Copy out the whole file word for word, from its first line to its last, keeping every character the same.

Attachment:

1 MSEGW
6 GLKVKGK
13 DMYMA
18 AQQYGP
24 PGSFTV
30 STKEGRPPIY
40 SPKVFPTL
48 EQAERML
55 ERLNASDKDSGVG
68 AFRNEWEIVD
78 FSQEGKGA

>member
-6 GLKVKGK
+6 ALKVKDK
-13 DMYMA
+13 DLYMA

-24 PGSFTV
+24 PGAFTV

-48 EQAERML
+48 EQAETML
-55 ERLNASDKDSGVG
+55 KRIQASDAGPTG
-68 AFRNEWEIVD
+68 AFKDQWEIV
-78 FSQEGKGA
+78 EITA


1 MSEGW
6 GLKVKGK
13 DMYMA
18 AQQYGP
24 PGSFTV
30 STKEGRPPIY
40 SPKVFPTL
48 EQAERML
55 ERLNASDKDSGVG
68 AFRNEWEIVD
78 FSQEGKGA

>member
-6 GLKVKGK
+6 ALKVKDK
-13 DMYMA
+13 DLYMA

-24 PGSFTV
+24 PGAFTV

-48 EQAERML
+48 EQAETML
-55 ERLNASDKDSGVG
+55 KRIQASDAGPTG
-68 AFRNEWEIVD
+68 AFKDQWEIV
-78 FSQEGKGA
+78 EITA